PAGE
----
New PVR trademark launched to promote plant breeding and seed innovation.
New PVR trademark launched to promote plant breeding and seed innovation A new information campaign to highlight the critical role of plant breeding innovation and quality seed moved a step closer when participating seed companies and plant breeders unveiled the new EU-registered PVR trademark for the first time at the LAMMA event in Lincolnshire.
Initiated jointly by BSPB and AIC on behalf of the UK plant breeding and seeds sector, the campaign will focus on the importance of Plant Variety Rights (PVR) as a unique form of intellectual property to protect, stimulate and reward progress in crop improvement.
The PVR trademark will soon start appearing across the seed industry on seed bags, stationery, invoices, websites, variety boards and marketing material. Supporting information about Plant Variety Rights, plant breeding and seed production will be provided through a dedicated campaign website and literature, as part of a wider drive to highlight the vital contribution of our plant breeding and seeds sector.
BSPB chief executive Dr Penny Maplestone said: “Access to genetic innovation, delivered to the market through high-performing varieties and quality seed, is the foundation for successful crop production. Faced with the global challenges of food security, climate change and sustainable development, recent reports from Foresight and the Royal Society have highlighted the urgent need for continued progress in crop genetic improvement as the single most important factor in improving the yield, climate resilience and production efficiency of our major food crops.”
“The PVR campaign will highlight the critical role of IP protection in supporting a dedicated process of investment, innovation and independent evaluation within the plant breeding and seeds sector, and the enormous benefits this brings to farmers, food producers and their customers.”
AIC Seed Sector chairman Paul Taylor said: “Companies and organisations licensed to use the trademark are demonstrating their commitment to providing the best product, backed by science and delivered to the market through proven testing procedures. Users of the trademark are investors in R&D, committed to supplying high quality, innovative products to their customers.”
“The PVR trademark will serve as a prominent reminder of the research, innovation and independent evaluation behind each new variety and bag of purchased seed, and the need for continued investment in plant breeding to support a competitive farming industry and a dynamic value chain.”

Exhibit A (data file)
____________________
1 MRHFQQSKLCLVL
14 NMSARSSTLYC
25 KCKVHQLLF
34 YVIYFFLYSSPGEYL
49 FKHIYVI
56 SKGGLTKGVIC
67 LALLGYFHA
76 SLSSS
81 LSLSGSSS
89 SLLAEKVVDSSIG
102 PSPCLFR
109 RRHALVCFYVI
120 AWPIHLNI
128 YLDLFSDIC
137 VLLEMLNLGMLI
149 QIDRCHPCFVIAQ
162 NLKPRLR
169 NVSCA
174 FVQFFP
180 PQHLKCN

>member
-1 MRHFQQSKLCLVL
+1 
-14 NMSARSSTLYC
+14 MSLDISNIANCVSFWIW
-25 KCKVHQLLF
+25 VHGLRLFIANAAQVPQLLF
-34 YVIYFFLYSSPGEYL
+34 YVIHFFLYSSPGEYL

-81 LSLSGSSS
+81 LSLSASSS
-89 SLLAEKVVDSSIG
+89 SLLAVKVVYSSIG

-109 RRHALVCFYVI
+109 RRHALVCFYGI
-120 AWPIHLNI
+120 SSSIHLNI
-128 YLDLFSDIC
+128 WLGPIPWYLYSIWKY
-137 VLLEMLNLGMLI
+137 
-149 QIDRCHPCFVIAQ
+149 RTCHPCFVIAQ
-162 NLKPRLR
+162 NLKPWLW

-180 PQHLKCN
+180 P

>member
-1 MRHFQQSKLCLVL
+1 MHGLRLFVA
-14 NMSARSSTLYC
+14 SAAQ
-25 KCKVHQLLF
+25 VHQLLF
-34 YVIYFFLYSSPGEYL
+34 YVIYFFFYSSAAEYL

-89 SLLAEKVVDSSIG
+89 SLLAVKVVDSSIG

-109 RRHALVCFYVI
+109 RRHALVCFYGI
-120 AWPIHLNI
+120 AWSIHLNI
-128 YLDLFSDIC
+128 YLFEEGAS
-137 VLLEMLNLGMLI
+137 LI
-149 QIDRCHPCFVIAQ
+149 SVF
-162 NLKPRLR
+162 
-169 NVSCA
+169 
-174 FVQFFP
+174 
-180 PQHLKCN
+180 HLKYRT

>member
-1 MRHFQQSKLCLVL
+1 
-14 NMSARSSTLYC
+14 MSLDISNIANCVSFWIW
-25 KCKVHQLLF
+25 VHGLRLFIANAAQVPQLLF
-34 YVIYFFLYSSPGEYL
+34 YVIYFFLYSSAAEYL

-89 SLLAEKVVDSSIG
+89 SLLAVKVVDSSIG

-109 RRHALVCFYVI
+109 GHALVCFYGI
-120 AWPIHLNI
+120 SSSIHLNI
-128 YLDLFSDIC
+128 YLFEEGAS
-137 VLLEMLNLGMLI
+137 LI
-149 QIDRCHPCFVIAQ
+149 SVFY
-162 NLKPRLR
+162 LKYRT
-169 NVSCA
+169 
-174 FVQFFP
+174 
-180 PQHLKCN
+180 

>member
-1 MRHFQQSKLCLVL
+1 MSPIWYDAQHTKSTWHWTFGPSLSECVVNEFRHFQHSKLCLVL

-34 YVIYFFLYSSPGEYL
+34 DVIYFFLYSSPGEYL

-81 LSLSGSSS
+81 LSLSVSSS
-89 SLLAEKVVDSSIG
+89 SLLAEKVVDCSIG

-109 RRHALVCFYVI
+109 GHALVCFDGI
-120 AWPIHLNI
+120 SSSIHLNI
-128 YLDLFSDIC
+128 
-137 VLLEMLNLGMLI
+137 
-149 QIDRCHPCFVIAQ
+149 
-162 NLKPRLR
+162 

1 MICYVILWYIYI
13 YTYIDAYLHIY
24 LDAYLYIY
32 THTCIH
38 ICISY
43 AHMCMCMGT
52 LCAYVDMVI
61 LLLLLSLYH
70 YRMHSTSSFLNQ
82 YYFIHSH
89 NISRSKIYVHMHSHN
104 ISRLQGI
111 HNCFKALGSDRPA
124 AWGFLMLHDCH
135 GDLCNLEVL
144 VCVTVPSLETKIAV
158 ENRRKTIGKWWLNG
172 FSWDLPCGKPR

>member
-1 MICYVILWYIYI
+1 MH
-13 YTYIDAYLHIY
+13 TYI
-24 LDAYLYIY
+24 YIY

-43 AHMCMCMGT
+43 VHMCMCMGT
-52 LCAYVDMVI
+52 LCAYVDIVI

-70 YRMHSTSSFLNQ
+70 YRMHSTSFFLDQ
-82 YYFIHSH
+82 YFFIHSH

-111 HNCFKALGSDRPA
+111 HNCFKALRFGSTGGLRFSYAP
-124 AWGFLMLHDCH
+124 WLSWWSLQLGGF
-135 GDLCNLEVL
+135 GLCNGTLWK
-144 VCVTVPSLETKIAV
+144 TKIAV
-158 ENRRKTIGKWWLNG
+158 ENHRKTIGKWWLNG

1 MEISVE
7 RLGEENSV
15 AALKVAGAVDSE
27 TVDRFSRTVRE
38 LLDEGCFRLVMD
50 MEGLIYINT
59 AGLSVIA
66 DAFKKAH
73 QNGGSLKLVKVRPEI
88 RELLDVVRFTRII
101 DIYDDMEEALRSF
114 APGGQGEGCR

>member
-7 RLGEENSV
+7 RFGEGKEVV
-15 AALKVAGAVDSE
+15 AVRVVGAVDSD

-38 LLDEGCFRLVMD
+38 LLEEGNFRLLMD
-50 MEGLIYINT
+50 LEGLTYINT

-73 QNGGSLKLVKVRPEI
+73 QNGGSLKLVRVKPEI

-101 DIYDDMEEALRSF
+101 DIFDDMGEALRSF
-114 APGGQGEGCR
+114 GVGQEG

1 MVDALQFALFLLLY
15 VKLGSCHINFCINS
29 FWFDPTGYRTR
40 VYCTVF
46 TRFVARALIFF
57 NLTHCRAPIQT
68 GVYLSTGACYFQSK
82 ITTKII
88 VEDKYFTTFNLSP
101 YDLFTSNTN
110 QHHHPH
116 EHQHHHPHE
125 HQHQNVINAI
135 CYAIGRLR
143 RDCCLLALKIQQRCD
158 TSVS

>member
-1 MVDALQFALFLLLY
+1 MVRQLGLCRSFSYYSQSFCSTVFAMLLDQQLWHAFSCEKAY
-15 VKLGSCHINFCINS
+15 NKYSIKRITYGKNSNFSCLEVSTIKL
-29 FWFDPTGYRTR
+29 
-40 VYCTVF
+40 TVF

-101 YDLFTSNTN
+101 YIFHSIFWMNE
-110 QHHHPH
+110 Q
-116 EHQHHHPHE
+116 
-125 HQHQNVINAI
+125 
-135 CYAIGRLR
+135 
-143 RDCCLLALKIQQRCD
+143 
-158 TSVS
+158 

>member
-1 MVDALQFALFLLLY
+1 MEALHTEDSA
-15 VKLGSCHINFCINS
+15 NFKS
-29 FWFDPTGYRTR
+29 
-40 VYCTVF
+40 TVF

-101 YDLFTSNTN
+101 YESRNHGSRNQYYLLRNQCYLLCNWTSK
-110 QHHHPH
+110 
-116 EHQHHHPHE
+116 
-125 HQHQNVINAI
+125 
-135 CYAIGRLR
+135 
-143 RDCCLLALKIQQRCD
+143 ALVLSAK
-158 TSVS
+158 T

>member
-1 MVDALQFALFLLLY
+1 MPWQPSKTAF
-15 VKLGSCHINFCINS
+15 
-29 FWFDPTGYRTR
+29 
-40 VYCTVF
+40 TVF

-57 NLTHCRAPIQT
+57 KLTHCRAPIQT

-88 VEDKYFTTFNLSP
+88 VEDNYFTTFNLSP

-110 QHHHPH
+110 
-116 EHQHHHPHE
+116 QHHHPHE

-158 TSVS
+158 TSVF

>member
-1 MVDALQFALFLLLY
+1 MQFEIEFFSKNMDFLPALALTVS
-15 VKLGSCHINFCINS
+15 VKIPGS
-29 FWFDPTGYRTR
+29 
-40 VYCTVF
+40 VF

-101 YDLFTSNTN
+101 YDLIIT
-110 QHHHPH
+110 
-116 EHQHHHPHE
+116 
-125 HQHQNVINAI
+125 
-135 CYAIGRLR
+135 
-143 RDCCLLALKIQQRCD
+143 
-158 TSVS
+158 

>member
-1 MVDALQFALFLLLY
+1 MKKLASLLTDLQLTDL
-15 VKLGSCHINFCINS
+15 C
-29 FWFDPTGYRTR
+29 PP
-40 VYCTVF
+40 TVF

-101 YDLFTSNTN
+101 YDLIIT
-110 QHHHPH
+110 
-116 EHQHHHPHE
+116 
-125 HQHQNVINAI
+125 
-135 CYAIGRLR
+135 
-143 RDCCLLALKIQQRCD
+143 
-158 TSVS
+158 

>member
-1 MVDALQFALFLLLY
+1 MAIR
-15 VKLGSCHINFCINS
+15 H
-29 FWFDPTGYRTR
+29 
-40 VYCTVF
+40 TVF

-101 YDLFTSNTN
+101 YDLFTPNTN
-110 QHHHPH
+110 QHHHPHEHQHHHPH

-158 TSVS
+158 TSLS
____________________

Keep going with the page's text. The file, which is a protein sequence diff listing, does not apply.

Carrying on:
Be part of a national public engagement project on Bioenergy.
Be part of a national public engagement project BBSRC is running a Bioenergy Public Dialogue workshop at the Dana Centre in London on the 24th January and there is an opportunity for you to take part.
From 1400 to 1800 you will take part in an interactive workshop with other researchers that will equip you with the skills needed to run public engagement events. After a supper, members of the public will arrive and, with close coaching from engagement experts, you will be able to put into practice what you have learnt. BBSRC will cover travel expenses and overnight accommodation. This initiative is part of a for a national public dialogue project for which BBSRC has successfully secured funding from BIS, through Sciencewise. The dialogue will explore public views around bioenergy through a series of events around the country during 2013, based on an ‘engagement toolkit’. The outcomes from those discussion events will help inform BBSRC policy and strategy.
Although some events will be run by BBSRC, the full potential of the project will only be reached with your involvement and we would like to encourage you and other bioenergy researchers to run you own events. The workshop is an ideal opportunity to develop your public engagement skills, to help you learn about planning a dialogue event, and to try out the toolkit at the evening session at the Dana Cafe.
How should UK STEM teaching and learning inspire the thinkers, doers, innovators and leaders of the future?
The answer to this question is important to all of us, especially given the decisions still to be made around the secondary National Curriculum. But we want to know what you think! The National Science Learning Centre, National STEM Centre and EdComs are working together to publish a collection of views from contributors across education and industry. The aim is to give practitioners, employers and key thinkers a platform to express their views, to generate debate and to influence future policy and practice in the delivery of STEM teaching and learning.
There are two main ways to contribute:
1. Send an email with your thoughts and experiences to: firstname.lastname@example.org
2. Join the discussion on Twitter: #STEMlearning We will be engaging in discussions and compiling responses over the next four weeks. This is your chance to have your say.
· BBSRC Excellence with impact awards (Thursday, 31 January)
The Excellence with Impact competition aims to recognise institutions that can develop and successfully deliver a vision for maximising impact, alongside a relevant institution-wide culture change. The winning organisation will receive an award of £0.5M and there will be a further £0.5M available to be awarded at judges' discretion to highly commended runners up.
· The Community Resource for Wheat Transformation application process is now open. (Thursday, 31 January)
This is a resource for UK plant scientists to apply for their genes to be transformed into wheat free of charge, funded by the BBSRC’s Biological and Bioinformatic Resources fund (BBR). There is an online application process and further details via the following link http://www.niab.com/transgenic. Enquiries should be directed to email@example.com in the first instance.